P-Fea Course: Introduction

Take this course to learn what’s “under the hood”

This course is intended to teach students and developers who want to learn how to write a p-adaptive code using the stressRefine library. It will start with the theory behind p-adaptivity, then take you through the practical aspects of creating p-adaptive elements using the library, and writing analysis routines that do p-adaptive analysis. It will continue on to show how to do analysis of local regions. This will all be presented first with simplified elements and solution assembly routines, then I’ll cover some code optimization and parallelization.

Having taken at least one finite element course will be assumed as a prerequisite. Familiarity with basic numerical methods concepts will be assumed, but concepts like efficient equation solution will be covered.

Suggested Reading:

Szabo, B, and Babuska, I, Finite Element Analysis, Wiley, NY, 1991. Superb text for understanding the implementation of heirarchical finite elements

Zienkiewicz, O, and Taylor, R, Finite Element Method. Volume 1- The Basis, Butterworth, 2000. Excellent introduction to Fea in general, plus error estimation and adaptivity concepts.

Lesson 1- FEA Displacement Approximations And Convergence

Approximating Functions

Finite Element Analysis uses an integral expression over the entire model being solved, rather than solving the governing equations (such as the equilibrium equations in elasticity) point by point throughout a model.  A series of functions is used to approximate the unknowns, such as the displacements u,v,w in the x,y,z directions in structural analysis:

u = ∑i = 1 to N aifi(x,y,z)   v = ∑i = 1 to N bigi(x,y,z) w = ∑i = 1 to N cihi(x,y,z)

These functions have to satisfy some conditions such as continuity, and displacement boundary conditions (for example if you have an immovable support, the displacements must be zero there).

The most famous use of this approach is the Ritz method, also known as Rayleigh-Ritz. A series of unknown functions like those in the equation above is inserted in an integral expression for the potential energy (strain energy plus work done on the boundary). If the energy is E, then the minimum potential energy is found by setting the derivatives of E with respect to the unknown coefficients to zero, for example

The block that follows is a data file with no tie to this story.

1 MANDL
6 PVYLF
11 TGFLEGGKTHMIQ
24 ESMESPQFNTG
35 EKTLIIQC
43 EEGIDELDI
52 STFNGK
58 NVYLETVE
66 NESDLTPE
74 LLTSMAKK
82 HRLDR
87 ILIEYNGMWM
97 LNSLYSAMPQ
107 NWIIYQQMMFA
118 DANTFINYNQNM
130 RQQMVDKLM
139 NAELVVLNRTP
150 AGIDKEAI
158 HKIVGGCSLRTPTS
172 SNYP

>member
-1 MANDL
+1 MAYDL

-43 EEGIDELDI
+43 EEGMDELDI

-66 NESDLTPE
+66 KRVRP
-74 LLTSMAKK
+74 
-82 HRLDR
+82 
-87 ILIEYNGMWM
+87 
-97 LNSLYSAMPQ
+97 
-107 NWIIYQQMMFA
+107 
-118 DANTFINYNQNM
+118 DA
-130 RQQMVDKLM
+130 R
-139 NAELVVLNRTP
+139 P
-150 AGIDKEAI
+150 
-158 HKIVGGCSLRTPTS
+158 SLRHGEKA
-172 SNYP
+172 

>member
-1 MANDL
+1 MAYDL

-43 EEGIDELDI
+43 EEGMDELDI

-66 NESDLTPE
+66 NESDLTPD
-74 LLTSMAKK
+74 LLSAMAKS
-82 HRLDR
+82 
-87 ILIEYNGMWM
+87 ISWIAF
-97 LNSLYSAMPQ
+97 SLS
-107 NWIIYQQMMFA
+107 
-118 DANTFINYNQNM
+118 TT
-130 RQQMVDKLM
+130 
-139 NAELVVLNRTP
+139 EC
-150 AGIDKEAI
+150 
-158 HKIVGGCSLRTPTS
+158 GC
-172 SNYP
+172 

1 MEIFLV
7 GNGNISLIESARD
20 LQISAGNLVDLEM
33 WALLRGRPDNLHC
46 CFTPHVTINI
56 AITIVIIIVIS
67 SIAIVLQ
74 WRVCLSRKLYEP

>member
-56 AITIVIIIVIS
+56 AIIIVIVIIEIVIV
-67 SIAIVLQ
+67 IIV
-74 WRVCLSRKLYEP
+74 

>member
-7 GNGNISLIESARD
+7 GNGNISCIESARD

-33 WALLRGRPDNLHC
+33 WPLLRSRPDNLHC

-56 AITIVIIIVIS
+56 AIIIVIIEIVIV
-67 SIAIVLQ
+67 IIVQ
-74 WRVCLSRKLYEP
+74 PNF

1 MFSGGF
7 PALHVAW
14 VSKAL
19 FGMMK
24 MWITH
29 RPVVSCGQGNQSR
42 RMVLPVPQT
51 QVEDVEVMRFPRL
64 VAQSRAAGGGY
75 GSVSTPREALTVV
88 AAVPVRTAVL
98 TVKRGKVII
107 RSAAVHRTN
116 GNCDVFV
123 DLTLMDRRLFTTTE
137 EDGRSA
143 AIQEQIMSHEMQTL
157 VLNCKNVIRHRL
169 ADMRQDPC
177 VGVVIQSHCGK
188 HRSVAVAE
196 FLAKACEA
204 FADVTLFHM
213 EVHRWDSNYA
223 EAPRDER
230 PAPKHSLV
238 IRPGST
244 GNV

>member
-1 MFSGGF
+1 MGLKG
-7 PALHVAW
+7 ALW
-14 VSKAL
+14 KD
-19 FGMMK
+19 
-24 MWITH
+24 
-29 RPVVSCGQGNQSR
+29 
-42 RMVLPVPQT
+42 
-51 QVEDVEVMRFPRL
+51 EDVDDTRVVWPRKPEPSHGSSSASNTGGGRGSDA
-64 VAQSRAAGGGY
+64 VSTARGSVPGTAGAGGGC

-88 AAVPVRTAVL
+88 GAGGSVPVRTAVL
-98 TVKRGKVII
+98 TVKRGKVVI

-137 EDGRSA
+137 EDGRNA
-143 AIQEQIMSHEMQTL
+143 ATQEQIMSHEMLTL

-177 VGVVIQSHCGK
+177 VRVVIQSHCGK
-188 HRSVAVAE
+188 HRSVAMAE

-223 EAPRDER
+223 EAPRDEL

∂E/∂ai = 0 for I = 1 to N,

for the displacements in the x direction (u), and similar expressions for v and w. This results in a linear system of equations that is solved for the unknown coefficients.

Consider a one-D example, solving for the deflection of a beam of length 100. Now u represents the lateral deflection of the beam, and we approximate it with some functions:

u = ∑i = 1 to N aifi(x)

A popular choice is fi(x) = sin(i*π*x/L) where x is the length of the beam. Since L = 100, here’s what the first few functions look like:

These functions are not able to produce a nonzero value for displacement on the boundary. So if there’s an enforced displacement, we could introduce a linear function that’s nonzero on the boundary or a local function that’s nonzero on the boundary and decays rapidly into the interior, like the blue or orange functions shown:

These boundary functions can be used in addition to the sin functions.

This technique works well with functions that are smooth and linearly independent, and often gives accurate results with a few functions. It also helps if the functions are orthogonal to each other or close to it. We want ∫fi(x)fj(x)dx over the body, in this case the length of the beam, to be close to 0 if i≠j and close to 1 if i = j, and that works out well for the sin functions.

To illustrate the concept of completeness, suppose we omitted f1 in the figure above. The series would be incomplete, and even if we used an infinite number of functions, it might not converge to an accurate answer. The typical functions used in conventional finite elements codes are complete, and will converge to an accurate answer as long as enough elements are used (fine enough mesh). In a p-type finite element code, the mesh can be kept fixed, and an accurate answer will results as long as the polynomial order is high enough.

Now suppose we wanted to solve a 1D problem where the exact solution for displacement looks like this: